Treatment issues for children with epilepsy transitioning to adult care

Rima Nabbout, Carol S. Camfield, Danielle M. Andrade, Alexis Arzimanoglou, Catherine Chiron, Joyce A. Cramer, Jacqueline A. French, Eric Kossoff, Marco Mula, Peter R. Camfield

Research output: Contribution to journalReview articlepeer-review

17 Scopus citations


This is the third of three papers that summarize the second symposium on Transition in Epilepsies held in Paris in June 2016. This paper focuses on treatment issues that arise during the course of childhood epilepsy and make the process of transition to adult care more complicated. Some AEDs used during childhood, such as stiripentol, vigabatrin, and cannabidiol, are unfamiliar to adult epilepsy specialists. In addition, new drugs are being developed for treatment of specific childhood onset epilepsy syndromes and have no indication yet for adults. The ketogenic diet may be effective during childhood but is difficult to continue in adult care. Regional adult epilepsy diet clinics could be helpful. Polytherapy is common for patients transitioning to adult care. Although these complex AED regimes are difficult, they are often possible to simplify. AEDs used in childhood may need to be reconsidered in adulthood. Rescue medications to stop prolonged seizures and clusters of seizures are in wide home use in children and can be continued in adulthood. Adherence/compliance is notoriously difficult for adolescents, but there are simple clinical approaches that should be helpful. Mental health issues including depression and anxiety are not always diagnosed and treated in children and young adults even though effective treatments are available. Attention deficit hyperactivity disorder and aggressive behavior disorders may interfere with transition and successful adulthood but these can be treated. For the majority, the adult social outcome of children with epilepsy is unsatisfactory with few proven interventions. The interface between pediatric and adult care for children with epilepsy is becoming increasingly complicated with a need for more comprehensive transition programs and adult epileptologists who are knowledgeable about special treatments that benefit this group of patients.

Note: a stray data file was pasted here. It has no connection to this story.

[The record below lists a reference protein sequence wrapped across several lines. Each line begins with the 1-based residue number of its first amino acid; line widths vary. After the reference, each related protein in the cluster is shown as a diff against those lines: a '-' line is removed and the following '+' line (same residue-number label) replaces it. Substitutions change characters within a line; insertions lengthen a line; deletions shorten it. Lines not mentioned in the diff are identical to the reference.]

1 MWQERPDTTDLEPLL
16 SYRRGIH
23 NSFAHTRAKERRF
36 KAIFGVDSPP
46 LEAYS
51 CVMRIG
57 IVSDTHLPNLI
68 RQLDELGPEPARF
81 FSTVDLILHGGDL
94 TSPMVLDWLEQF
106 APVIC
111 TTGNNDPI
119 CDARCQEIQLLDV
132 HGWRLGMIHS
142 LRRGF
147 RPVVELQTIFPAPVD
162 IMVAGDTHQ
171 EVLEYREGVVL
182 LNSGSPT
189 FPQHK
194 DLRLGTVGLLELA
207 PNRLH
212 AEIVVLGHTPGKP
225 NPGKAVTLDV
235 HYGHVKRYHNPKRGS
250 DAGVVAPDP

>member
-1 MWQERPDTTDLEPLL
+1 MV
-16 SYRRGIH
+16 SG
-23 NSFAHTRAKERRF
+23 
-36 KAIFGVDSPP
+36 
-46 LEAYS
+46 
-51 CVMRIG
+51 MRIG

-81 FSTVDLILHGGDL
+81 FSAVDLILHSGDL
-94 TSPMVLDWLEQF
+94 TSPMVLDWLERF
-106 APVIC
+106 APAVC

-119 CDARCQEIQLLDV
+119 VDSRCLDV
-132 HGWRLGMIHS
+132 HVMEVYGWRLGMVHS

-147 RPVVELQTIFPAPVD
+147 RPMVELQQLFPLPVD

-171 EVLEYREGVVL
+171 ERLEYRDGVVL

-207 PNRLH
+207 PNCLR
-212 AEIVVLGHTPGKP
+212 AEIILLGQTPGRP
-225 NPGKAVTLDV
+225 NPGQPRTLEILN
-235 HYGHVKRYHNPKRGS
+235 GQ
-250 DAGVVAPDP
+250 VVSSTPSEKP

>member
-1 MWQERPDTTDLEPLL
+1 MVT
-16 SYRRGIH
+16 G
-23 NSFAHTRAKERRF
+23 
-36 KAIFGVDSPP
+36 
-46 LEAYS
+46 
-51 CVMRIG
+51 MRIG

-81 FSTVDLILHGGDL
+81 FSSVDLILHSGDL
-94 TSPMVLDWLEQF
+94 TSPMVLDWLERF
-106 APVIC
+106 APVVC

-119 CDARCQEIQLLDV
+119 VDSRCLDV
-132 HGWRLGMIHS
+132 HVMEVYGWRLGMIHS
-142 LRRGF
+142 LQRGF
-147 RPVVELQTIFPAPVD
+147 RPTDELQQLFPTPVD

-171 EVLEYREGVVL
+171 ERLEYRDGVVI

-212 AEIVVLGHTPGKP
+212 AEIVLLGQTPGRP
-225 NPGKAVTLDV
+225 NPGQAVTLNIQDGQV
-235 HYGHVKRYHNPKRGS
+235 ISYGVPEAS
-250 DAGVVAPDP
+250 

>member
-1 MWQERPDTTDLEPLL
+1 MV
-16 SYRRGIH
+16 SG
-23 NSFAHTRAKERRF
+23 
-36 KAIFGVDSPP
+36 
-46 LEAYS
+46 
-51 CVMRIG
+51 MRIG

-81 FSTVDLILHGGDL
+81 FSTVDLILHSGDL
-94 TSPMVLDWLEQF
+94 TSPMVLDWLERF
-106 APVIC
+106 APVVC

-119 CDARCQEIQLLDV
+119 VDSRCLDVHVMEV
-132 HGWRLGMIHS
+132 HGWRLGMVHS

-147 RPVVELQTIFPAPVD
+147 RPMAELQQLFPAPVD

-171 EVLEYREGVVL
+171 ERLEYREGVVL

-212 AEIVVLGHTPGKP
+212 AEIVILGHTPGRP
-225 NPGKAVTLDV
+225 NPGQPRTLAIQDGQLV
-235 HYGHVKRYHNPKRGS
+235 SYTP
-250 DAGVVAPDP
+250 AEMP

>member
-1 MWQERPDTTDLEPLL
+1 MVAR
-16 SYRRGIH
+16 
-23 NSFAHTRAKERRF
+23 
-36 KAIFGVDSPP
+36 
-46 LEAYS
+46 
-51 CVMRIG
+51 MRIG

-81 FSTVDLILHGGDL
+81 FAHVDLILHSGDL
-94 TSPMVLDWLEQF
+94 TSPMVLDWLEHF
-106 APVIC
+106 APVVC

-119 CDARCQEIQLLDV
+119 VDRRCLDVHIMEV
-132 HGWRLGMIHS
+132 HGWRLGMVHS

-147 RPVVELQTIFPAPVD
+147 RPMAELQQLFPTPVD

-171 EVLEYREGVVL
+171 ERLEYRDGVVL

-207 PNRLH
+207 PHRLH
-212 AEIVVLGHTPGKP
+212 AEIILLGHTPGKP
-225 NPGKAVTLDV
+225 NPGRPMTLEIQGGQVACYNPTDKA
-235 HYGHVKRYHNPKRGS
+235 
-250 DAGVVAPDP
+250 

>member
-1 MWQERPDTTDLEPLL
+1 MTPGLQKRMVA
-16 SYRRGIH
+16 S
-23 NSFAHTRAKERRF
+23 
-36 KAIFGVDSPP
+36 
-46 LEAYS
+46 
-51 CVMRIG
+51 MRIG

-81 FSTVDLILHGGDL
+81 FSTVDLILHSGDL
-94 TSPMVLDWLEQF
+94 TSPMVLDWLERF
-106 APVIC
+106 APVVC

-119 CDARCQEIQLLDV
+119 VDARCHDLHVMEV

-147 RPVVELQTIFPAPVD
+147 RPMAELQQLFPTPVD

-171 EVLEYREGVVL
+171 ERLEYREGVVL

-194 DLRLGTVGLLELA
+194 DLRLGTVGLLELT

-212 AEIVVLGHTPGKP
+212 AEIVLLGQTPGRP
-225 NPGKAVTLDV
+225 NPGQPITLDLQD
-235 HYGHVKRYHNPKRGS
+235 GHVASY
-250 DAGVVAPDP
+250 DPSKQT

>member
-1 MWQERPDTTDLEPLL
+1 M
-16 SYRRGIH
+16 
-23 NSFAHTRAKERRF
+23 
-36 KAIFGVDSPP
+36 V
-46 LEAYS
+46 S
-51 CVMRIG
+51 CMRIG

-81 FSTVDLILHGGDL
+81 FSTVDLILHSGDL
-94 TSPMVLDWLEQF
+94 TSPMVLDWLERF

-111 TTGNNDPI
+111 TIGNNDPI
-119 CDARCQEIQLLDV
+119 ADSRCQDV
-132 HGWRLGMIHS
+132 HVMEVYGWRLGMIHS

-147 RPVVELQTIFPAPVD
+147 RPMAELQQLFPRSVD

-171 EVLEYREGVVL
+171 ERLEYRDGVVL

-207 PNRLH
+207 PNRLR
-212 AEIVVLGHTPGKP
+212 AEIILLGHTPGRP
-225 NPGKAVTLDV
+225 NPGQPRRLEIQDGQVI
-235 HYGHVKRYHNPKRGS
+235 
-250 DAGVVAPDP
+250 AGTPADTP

Original languageEnglish (US)
Pages (from-to)153-160
Number of pages8
JournalEpilepsy and Behavior
StatePublished - Apr 1 2017


  • Adult
  • Compliance
  • Mental health
  • Pediatric
  • Transition
  • Treatment

ASJC Scopus subject areas

  • Neurology
  • Clinical Neurology
  • Behavioral Neuroscience


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